FIGURE 5. Determination of imidazoleglycerol-phosphate dehydratase (IGPD) activity. Wild-type strain grown in the presence of sub-MICs of cefquinome. S. xylosus ATCC700404 was served as a control. Data are expressed as means ± SDs. Significantly different (∗p < 0.05) compared to untreated control bacteria.
FIGURE 6. Determination of histidine content. (A) S. xylosus ATCC700404 wild-type strain grown in the presence of sub-MICs of cefquinome. S. xylosus ATCC700404 wild-type strain without cefquinome treated was served as a control. (B) S. xylosus ATCC700404 mutant strain grown in the presence of sub-MICs of cefquinome. S. xylosus ATCC700404 mutant strain without cefquinome treated was served as a control. Data are expressed as means ± SDs. Significantly different (∗p < 0.05) compared to untreated control bacteria.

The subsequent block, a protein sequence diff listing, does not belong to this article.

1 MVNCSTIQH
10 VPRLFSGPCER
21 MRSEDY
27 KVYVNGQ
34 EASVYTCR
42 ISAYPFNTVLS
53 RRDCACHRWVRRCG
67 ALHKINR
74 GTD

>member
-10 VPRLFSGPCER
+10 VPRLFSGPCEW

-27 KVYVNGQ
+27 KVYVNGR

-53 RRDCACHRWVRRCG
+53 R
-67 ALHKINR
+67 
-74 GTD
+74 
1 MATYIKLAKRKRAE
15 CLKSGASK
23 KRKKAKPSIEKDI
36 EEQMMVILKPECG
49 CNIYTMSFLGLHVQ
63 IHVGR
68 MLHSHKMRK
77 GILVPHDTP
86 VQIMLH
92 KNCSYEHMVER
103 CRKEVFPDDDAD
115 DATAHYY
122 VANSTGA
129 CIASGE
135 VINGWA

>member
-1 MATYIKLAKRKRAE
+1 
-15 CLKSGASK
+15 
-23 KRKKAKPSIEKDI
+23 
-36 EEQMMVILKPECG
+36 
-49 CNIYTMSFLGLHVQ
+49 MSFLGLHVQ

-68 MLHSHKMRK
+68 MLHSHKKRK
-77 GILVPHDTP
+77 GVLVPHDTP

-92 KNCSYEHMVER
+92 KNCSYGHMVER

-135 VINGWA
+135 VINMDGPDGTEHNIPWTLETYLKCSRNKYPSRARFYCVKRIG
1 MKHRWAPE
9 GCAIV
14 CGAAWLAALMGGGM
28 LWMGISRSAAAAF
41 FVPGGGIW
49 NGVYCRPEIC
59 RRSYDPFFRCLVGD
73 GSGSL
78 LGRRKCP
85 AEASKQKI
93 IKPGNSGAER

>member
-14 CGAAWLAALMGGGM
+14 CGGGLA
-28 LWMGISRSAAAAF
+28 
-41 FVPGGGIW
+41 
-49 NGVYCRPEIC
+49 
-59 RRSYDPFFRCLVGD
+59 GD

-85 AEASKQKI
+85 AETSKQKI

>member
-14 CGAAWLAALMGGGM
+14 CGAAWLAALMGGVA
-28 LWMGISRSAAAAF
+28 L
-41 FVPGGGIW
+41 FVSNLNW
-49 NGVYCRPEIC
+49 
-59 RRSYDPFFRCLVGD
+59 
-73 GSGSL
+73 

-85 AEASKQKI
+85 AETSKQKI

Staphylococcus xylosus is generally considered as saprophytic and technologically positive in food processing. However, some strains have appeared unexpectedly in bacterial infections in animals (mastitis, dermatitis) and humans (acute pyelonephritis, root canal infection, urinary tract infections) (Won et al., 2002; Cucarella et al., 2004). It has also been shown that S. xylosus is resistant to antibiotics treatment (Ugur and Ceylan, 2003). In addition, S. xylosus demonstrated the ability to form biofilms, which may impart resistance to host immune system and antibiotics (Parsek and Singh, 2003; Planchon et al., 2006). Owing to the implications of biofilm in playing a role in establishing bacterial resistance, it is vital to understand the mechanism involved in biofilm formation and its prevention. We sought out to investigate this by studying the effect of cefquinome on biofilm formation by S. xylosus. Previous studies have indicated that there is a relationship between some antimicrobial agents and biofilm (Majtan et al., 2008; Nucleo et al., 2009; Mishra et al., 2014; Zhao et al., 2015; Wang et al., 2016; Xu et al., 2017). In our study, we found that sub-minimal inhibitory concentrations of cefquinome were sufficient to inhibit biofilm formation, and sub-minimal inhibitory concentrations of cefquinome didn’t affect the growth of Staphylococcus xylosus (Detailed information see Supplementary Figure S2).